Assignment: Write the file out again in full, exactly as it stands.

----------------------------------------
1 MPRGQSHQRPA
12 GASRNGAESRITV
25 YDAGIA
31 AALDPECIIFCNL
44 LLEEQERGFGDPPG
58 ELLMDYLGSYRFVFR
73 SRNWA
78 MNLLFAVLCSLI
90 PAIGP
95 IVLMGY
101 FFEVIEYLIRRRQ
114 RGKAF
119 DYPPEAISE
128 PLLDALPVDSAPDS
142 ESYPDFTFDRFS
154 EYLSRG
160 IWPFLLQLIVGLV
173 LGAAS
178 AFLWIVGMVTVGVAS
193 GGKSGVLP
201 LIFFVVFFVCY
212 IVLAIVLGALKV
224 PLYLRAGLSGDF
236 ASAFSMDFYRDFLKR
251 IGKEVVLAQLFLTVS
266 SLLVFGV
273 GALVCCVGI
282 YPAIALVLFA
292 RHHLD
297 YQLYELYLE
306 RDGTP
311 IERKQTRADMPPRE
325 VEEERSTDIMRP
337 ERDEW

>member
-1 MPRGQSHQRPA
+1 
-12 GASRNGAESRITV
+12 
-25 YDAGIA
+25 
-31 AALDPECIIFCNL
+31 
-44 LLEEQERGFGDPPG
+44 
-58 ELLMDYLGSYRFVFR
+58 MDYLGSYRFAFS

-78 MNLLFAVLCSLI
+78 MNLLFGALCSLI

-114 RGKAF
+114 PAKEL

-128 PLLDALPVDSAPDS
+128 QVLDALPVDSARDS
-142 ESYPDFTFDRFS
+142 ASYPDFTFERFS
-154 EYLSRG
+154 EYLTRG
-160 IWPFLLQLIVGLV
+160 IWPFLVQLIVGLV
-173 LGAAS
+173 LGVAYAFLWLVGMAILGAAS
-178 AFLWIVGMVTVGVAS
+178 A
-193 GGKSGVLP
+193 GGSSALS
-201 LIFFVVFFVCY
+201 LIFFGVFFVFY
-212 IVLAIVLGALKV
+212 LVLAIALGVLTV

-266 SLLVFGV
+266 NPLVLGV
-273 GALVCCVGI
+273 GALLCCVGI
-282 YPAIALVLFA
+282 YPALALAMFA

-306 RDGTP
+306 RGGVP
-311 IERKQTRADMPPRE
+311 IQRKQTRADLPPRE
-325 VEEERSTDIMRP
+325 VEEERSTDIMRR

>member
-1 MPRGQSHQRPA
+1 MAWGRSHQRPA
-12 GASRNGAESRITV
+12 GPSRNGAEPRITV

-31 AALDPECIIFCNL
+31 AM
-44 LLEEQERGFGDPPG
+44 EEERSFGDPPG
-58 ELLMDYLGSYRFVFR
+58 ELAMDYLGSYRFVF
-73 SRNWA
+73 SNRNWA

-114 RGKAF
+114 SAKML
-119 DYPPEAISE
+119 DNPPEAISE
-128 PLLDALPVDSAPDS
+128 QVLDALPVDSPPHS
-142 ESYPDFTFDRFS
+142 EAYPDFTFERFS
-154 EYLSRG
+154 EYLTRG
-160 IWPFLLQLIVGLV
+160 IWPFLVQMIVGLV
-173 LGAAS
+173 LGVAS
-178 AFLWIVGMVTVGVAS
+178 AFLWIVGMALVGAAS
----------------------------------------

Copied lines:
1 MPRGQSHQRPA
12 GASRNGAESRITV
25 YDAGIA
31 AALDPECIIFCNL
44 LLEEQERGFGDPPG
58 ELLMDYLGSYRFVFR
73 SRNWA
78 MNLLFAVLCSLI
90 PAIGP
95 IVLMGY
101 FFEVIEYLIRRRQ
114 RGKAF
119 DYPPEAISE
128 PLLDALPVDSAPDS
142 ESYPDFTFDRFS
154 EYLSRG
160 IWPFLLQLIVGLV
173 LGAAS
178 AFLWIVGMVTVGVAS
193 GGKSGVLP
201 LIFFVVFFVCY
212 IVLAIVLGALKV
224 PLYLRAGLSGDF
236 ASAFSMDFYRDFLKR
251 IGKEVVLAQLFLTVS
266 SLLVFGV
273 GALVCCVGI
282 YPAIALVLFA
292 RHHLD
297 YQLYELYLE
306 RDGTP
311 IERKQTRADMPPRE
325 VEEERSTDIMRP
337 ERDEW

>member
-1 MPRGQSHQRPA
+1 
-12 GASRNGAESRITV
+12 
-25 YDAGIA
+25 
-31 AALDPECIIFCNL
+31 
-44 LLEEQERGFGDPPG
+44 
-58 ELLMDYLGSYRFVFR
+58 MDYLGSYRFAFS

-78 MNLLFAVLCSLI
+78 MNLLFGALCSLI

-114 RGKAF
+114 PAKEL

-128 PLLDALPVDSAPDS
+128 QVLDALPVDSARDS
-142 ESYPDFTFDRFS
+142 ASYPDFTFERFS
-154 EYLSRG
+154 EYLTRG
-160 IWPFLLQLIVGLV
+160 IWPFLVQLIVGLV
-173 LGAAS
+173 LGVAYAFLWLVGMAILGAAS
-178 AFLWIVGMVTVGVAS
+178 A
-193 GGKSGVLP
+193 GGSSALS
-201 LIFFVVFFVCY
+201 LIFFGVFFVFY
-212 IVLAIVLGALKV
+212 LVLAIALGVLTV

-266 SLLVFGV
+266 NPLVLGV
-273 GALVCCVGI
+273 GALLCCVGI
-282 YPAIALVLFA
+282 YPALALAMFA

-306 RDGTP
+306 RGGVP
-311 IERKQTRADMPPRE
+311 IQRKQTRADLPPRE
-325 VEEERSTDIMRP
+325 VEEERSTDIMRR

>member
-1 MPRGQSHQRPA
+1 MAWGRSHQRPA
-12 GASRNGAESRITV
+12 GPSRNGAEPRITV

-31 AALDPECIIFCNL
+31 AM
-44 LLEEQERGFGDPPG
+44 EEERSFGDPPG
-58 ELLMDYLGSYRFVFR
+58 ELAMDYLGSYRFVF
-73 SRNWA
+73 SNRNWA

-114 RGKAF
+114 SAKML
-119 DYPPEAISE
+119 DNPPEAISE
-128 PLLDALPVDSAPDS
+128 QVLDALPVDSPPHS
-142 ESYPDFTFDRFS
+142 EAYPDFTFERFS
-154 EYLSRG
+154 EYLTRG
-160 IWPFLLQLIVGLV
+160 IWPFLVQMIVGLV
-173 LGAAS
+173 LGVAS
-178 AFLWIVGMVTVGVAS
+178 AFLWIVGMALVGAAS